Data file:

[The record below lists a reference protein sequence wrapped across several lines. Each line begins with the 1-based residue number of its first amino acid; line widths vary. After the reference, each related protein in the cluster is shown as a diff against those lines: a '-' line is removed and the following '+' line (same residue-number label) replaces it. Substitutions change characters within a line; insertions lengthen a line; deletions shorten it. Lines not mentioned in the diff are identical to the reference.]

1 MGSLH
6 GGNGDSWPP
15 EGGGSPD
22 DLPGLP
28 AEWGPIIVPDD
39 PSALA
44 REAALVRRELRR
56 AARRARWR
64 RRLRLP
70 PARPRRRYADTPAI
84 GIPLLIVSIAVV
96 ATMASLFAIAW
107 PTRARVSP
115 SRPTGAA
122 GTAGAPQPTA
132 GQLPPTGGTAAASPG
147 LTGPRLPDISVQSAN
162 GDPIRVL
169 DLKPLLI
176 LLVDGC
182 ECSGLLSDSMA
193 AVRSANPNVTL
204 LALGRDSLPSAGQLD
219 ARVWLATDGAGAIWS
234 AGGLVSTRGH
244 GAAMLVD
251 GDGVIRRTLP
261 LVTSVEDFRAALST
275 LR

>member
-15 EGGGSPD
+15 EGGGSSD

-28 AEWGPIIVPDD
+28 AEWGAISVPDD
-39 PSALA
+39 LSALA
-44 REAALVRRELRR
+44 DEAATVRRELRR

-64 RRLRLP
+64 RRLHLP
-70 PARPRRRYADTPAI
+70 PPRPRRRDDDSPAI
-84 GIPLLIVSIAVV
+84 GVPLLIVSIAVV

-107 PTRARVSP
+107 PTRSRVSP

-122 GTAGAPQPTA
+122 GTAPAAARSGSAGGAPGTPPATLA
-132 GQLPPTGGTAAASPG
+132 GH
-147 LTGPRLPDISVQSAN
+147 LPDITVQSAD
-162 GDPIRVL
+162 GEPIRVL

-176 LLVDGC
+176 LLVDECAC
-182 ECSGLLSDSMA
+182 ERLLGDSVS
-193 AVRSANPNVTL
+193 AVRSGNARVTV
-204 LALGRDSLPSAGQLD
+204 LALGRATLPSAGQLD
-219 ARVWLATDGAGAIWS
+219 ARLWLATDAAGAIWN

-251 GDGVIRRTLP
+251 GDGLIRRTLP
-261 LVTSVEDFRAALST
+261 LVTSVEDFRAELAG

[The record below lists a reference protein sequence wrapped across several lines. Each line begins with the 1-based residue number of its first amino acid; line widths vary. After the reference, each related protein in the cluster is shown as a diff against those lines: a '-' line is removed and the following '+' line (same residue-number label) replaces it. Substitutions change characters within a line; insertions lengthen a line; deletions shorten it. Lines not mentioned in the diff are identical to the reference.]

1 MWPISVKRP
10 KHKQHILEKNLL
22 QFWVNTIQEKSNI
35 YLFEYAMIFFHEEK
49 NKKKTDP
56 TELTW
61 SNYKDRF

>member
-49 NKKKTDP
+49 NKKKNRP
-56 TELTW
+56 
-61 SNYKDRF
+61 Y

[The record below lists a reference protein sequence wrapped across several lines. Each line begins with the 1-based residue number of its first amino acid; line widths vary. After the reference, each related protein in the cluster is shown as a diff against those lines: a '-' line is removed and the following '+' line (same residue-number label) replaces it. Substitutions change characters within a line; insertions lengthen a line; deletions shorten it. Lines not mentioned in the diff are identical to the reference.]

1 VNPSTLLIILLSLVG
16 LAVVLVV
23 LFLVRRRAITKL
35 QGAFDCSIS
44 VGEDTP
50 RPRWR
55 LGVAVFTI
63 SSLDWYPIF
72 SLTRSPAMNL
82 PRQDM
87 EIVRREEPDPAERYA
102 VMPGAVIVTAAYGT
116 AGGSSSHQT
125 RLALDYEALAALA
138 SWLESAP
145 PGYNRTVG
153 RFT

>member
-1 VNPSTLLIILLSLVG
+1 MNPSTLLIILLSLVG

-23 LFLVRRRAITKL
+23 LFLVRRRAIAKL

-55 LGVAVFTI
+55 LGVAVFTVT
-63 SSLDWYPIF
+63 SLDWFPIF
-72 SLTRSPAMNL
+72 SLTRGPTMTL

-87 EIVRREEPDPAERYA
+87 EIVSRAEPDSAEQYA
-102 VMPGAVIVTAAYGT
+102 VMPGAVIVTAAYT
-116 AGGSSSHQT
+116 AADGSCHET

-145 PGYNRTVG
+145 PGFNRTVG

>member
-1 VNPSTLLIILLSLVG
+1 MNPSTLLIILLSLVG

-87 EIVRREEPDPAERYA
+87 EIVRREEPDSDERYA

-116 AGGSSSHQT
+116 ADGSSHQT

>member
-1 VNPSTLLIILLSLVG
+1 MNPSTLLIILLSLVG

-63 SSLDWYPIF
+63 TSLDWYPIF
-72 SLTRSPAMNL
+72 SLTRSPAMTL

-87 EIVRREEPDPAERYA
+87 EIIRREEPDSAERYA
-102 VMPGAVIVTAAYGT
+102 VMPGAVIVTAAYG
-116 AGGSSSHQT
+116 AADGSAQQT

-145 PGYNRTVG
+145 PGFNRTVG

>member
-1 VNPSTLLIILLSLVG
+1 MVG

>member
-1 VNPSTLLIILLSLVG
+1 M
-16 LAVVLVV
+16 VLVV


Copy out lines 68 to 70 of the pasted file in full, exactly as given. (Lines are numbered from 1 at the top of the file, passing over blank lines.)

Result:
-261 LVTSVEDFRAALST
+261 LVTSVEDFRAELAG

[The record below lists a reference protein sequence wrapped across several lines. Each line begins with the 1-based residue number of its first amino acid; line widths vary. After the reference, each related protein in the cluster is shown as a diff against those lines: a '-' line is removed and the following '+' line (same residue-number label) replaces it. Substitutions change characters within a line; insertions lengthen a line; deletions shorten it. Lines not mentioned in the diff are identical to the reference.]